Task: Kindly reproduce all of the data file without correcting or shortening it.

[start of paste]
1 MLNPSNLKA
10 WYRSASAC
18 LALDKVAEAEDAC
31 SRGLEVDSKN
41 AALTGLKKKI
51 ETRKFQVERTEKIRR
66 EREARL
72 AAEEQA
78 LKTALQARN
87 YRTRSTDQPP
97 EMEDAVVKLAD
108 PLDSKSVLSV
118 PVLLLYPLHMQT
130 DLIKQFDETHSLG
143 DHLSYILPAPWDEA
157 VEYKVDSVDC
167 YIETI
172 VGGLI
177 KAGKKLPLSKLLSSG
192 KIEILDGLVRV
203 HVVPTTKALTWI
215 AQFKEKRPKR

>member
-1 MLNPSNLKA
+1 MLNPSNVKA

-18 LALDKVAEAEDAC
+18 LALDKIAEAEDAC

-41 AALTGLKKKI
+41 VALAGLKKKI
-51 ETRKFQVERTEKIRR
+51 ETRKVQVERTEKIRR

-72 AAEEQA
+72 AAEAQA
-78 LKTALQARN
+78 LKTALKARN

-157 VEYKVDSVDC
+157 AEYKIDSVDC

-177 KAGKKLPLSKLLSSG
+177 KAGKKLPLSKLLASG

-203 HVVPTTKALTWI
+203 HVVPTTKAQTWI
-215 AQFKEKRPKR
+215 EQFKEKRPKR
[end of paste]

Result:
1 MLNPSNLKA
10 WYRSASAC
18 LALDKVAEAEDAC
31 SRGLEVDSKN
41 AALTGLKKKI
51 ETRKFQVERTEKIRR
66 EREARL
72 AAEEQA
78 LKTALQARN
87 YRTRSTDQPP
97 EMEDAVVKLAD
108 PLDSKSVLSV
118 PVLLLYPLHMQT
130 DLIKQFDETHSLG
143 DHLSYILPAPWDEA
157 VEYKVDSVDC
167 YIETI
172 VGGLI
177 KAGKKLPLSKLLSSG
192 KIEILDGLVRV
203 HVVPTTKALTWI
215 AQFKEKRPKR

>member
-1 MLNPSNLKA
+1 MLNPSNVKA

-18 LALDKVAEAEDAC
+18 LALDKIAEAEDAC

-41 AALTGLKKKI
+41 VALAGLKKKI
-51 ETRKFQVERTEKIRR
+51 ETRKVQVERTEKIRR

-72 AAEEQA
+72 AAEAQA
-78 LKTALQARN
+78 LKTALKARN

-157 VEYKVDSVDC
+157 AEYKIDSVDC

-177 KAGKKLPLSKLLSSG
+177 KAGKKLPLSKLLASG

-203 HVVPTTKALTWI
+203 HVVPTTKAQTWI
-215 AQFKEKRPKR
+215 EQFKEKRPKR